John Wort Hannam Long Haul Black Hen Music
Eight albums. Time flies. John Wort Hannam has been on his roots-fueled troubadour journey for most of two decades, spinning songwriting gold from the chaff of the lives he has encountered, both in reality and imagination.
From early masterpieces like “Scotsman’s Bluff” and “Pier 21” to his previous album’s “Old Flame (New Regret)” and “The Quiet Life,” the (very) former teacher has created a universe of song populated by people familiar (folk messing where they shouldn’t be messing, in “Requiem for a Small Town”) and unique (“Beautiful Friend,” from Brambles and Thorns) while idealizing the landscapes of Canada (never better than in “Church of the Long Grass,” but stretching from near coast to coast to coast) without losing sight of our realities (“Man of God,” “Blue Collar,” and “Infantryman,” to cite but three examples.)
Quite simply, not only is John Wort Hannam one of our province’s finest folk singers and writers, he is one of North America’s greatest…and I’ll stand on anyone’s coffee table and declare this loudly and with fervor.
Since Love Lives On, it has been noticeable that John is increasingly comfortable turning his songwriting focus inward, revealing more of himself and his experiences and challenges in his songs; never truly a writer of drunken, rapscallion adventures, he has more frequently reflected on the quiet joys of community and family life. This holds true on Long Haul, his latest album of small joys and discoveries.
Written at least partly during the pandemic, it appears Wort Hannam has taken time to embrace that which are closest to him—family, home, and his art. “The Long Haul” captures this pretty plainly. Over a companionable Levon and Garth groove, he laments leaving home for the road, while expressing his appreciation for that which comprises his world: “I’m not in it for the short term, I’m in it for the slow burn.”
A cast of characters inhabit the “Twilight Diner,” and Wort Hannam reveals just enough of each to draw us into his sketched narrative—nothing much happens, but we feel the truth binding their lives as a transitory congregation. Better than most, Wort Hannam is able to write and sing about life’s passages, and he does this again with the fair brilliant and album closing “Young at Heart”: “May you die young at heart at a ripe, old age.”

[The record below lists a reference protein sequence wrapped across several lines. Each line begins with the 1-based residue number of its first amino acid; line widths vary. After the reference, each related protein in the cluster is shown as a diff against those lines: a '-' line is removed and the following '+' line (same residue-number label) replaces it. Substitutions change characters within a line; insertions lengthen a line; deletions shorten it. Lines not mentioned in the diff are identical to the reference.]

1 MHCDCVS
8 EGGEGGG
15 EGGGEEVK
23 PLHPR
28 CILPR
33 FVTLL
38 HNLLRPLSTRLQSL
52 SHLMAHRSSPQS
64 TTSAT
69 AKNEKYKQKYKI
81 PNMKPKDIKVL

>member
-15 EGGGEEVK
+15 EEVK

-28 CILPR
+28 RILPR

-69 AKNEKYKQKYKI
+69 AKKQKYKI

The reflective, solitary thoughts of a father (“Hurry Up Kid” and blessedly lacking the rancor of “Cats in the Cradle,” and “Round and Round,” inspired by his grandfather) and “Other Side of the Curve” (aging, death, and loneliness) are balanced by lightness elsewhere. “Beautiful Mess” features John and Shaela Miller doing their best Prine and Dement (“Keep the Lou Reed record and the goddamn cat…”) while “Meat Draw” draws on localized traditions without elitist disdain; the fact that this most humble of songs is written with as much clever simplicity as his most elaborate is no small part of its—and John’s–charm.
As with Acres of Elbow Room, one realizes that we’ve come to take southern Alberta’s John Wort Hannam for granted. There are lots of singer-songwriters creating ‘this’ type of music across the continent. But none of them are John Wort Hannam. He has again crafted a masterful album, one filled with memories insightful and familiar, thoughts that may be our own, but never expressed with the clarity he achieves.
I need to revisit my list of ‘2021’s Best’ because we have a new contender for the top spot.
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